Class-action retirement lawsuit against Yale goes to trial
A federal judge ruled on Friday the University must appear in court over possible mismanagement of employee retirement funds.
Tim Tai, Photographer Editor
Yale must appear in court to face charges over the mismanagement of employee retirement funds, United States District Court Judge Alvin W. Thompson ruled last Friday.
The class action suit, Vellali et al. v. Yale University et al., represents more than 20,000 employees who claim Yale breached its fiduciary duty by failing to adequately oversee its 403(b) retirement plan, costing employees millions. Factual claims about Yale’s record-keeping fees and investment oversight remain unresolved, Thompson’s ruling declares, meaning that the plaintiffs will be seeing Yale in court.
“The defendants’ motion for summary judgment is being granted with respect to [several counts], and otherwise denied,” the motion ruling read.
Workers first filed a complaint in 2016. Following this, lawyers conducted a years-long discovery process where they took depositions, named plaintiffs and conducted expert reports.
It was only last February that the plaintiffs filed opposition papers to Yale’s motion for summary judgment. A summary judgment, according to plaintiff attorney Jerry Schlichter, is an opportunity for a judge to prevent claims from a case from going to trial.
Schlichter told the News that, while some claims will not go forward, “the vast bulk” of the case will. For now, all claims calling for damages will move forward, he said.
“We’ve been looking forward to a trial for more than six years, and now we will have that trial, and we believe it will be soon,” Schlichter told the News.
Schlichter said that the plaintiffs hope the court will set the trial date for as soon as possible.
The University filed a motion last year in a bid to avoid trial. Interim Vice President of Communication Karen Peart wrote in an email to the News that the University was “pleased” that the Court granted summary judgment on some of the plaintiffs’ claims.
“The money in the [retirement plan] account is each person’s money,” Schlichter said. “And so if fees are high, or investments are poor performing, it comes directly out of the pocketbook of employees and retirees.”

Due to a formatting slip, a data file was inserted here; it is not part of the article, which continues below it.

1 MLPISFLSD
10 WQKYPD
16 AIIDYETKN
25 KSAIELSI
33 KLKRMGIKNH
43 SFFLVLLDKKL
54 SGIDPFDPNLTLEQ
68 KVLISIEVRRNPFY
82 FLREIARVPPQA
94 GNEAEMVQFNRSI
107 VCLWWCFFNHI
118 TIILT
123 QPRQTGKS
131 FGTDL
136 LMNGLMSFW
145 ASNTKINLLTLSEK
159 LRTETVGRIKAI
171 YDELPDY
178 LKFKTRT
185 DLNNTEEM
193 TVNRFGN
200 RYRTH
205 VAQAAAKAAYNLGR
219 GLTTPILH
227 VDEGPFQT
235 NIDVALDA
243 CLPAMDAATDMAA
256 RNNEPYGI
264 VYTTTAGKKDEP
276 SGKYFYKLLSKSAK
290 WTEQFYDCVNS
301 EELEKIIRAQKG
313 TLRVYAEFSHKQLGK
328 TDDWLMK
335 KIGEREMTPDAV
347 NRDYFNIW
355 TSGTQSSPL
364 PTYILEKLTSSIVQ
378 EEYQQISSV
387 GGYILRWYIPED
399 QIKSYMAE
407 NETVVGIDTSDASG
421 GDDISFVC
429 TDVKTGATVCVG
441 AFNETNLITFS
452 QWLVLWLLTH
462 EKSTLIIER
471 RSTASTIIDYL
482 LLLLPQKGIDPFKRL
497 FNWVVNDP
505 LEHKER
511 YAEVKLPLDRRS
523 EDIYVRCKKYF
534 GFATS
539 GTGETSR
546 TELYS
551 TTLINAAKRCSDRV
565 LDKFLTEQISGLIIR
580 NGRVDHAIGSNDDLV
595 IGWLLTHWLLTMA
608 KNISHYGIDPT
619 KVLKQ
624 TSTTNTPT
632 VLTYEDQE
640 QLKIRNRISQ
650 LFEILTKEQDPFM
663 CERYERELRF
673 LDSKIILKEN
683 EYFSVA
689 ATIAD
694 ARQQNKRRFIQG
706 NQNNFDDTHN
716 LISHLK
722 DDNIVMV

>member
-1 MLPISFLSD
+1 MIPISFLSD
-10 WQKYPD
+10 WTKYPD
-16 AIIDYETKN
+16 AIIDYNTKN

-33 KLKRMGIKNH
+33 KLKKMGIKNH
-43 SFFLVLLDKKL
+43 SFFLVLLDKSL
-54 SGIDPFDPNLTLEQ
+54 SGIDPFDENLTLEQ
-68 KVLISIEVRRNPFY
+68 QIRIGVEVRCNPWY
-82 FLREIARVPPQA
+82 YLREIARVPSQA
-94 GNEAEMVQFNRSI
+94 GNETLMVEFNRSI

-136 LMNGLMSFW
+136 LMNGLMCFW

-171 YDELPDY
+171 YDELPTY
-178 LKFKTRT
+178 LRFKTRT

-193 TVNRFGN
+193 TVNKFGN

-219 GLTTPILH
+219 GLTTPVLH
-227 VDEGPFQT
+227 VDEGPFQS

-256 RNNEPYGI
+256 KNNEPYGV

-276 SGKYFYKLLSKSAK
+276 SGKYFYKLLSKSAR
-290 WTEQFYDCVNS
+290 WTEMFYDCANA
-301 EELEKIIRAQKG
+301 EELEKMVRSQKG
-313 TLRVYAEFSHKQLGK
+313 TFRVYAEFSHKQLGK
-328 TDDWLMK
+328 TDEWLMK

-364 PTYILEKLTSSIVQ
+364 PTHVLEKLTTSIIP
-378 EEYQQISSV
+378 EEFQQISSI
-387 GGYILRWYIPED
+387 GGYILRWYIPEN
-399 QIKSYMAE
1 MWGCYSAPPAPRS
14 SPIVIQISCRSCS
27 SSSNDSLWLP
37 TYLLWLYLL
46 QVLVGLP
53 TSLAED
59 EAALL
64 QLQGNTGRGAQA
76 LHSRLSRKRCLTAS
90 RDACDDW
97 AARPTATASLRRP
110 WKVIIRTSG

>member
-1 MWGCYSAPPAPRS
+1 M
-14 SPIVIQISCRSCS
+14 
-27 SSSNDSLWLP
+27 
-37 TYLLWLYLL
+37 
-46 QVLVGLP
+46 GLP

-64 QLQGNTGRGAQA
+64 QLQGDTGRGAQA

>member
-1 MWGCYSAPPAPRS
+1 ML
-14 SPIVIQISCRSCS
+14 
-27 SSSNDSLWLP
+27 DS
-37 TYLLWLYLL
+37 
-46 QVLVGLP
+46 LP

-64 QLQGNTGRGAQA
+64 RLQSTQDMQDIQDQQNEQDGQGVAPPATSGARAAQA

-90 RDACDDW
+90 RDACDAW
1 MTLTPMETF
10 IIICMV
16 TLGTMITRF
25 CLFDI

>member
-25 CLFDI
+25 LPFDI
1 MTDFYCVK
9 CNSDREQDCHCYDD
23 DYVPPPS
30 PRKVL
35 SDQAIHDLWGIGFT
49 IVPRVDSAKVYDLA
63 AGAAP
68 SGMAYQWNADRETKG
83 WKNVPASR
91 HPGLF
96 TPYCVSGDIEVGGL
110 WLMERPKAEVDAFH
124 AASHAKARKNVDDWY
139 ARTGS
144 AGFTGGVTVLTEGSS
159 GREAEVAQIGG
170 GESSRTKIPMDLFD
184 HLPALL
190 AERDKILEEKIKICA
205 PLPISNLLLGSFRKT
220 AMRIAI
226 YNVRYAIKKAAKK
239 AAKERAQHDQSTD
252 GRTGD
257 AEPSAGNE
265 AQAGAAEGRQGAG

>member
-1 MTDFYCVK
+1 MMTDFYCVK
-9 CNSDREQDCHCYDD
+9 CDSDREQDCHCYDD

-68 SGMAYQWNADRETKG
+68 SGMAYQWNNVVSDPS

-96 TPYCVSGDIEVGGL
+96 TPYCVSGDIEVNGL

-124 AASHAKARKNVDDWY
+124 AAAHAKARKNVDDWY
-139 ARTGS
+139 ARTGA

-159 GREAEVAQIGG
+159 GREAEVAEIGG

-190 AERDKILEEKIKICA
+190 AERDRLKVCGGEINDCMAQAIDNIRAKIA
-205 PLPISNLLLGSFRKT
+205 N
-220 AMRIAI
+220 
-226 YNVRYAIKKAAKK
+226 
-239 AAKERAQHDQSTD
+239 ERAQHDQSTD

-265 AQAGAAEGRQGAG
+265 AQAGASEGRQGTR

In their complaint, the plaintiffs wrote that employees on the plan were forced to take on “excessive” administrative and recordkeeping fees. The plaintiffs argue that such fees violated the Employee Retirement Income Security Act of 1974, or ERISA, requirement for “reasonable” fees. ERISA is a federal law that requires that retirement account managers act in the best interests of plan participants.
The plaintiffs added that the University “failed” to offer affordable investment plans for employees, forcing them to purchase the high-price plan.
The suit also claims that Yale “allowed” the Teachers Insurance and Annuity Association of America — the organization managing Yale employees’ retirement plans — to take “highly confidential” information outside of the plan to sell services, such as wealth management, salary and insurance, said Schlichter.
In July 2021, the U.S. Securities and Exchange Commission announced a $97 million enforcement action against the TIAA for violations in retirement rollover recommendations. Charges include inaccurate and misleading statements and a failure to adequately disclose conflicts of interest to thousands of participants in record-kept employer-sponsored retirement plans.
The TIAA did not respond to requests for comment.
The University, on the other hand, argues that it regularly monitored the plans’ investment options, and the switch to a single record keeper reduced — not increased — expenses.
“Yale provides excellent retirement benefits through plans that are proficiently administered in the interests of our plan participants and in full compliance with all applicable laws,” Peart wrote in an email to the News.
The plaintiffs for the case are Joseph Vellali, Nancy S. Lowers, Jan M. Taschner and James Mancini.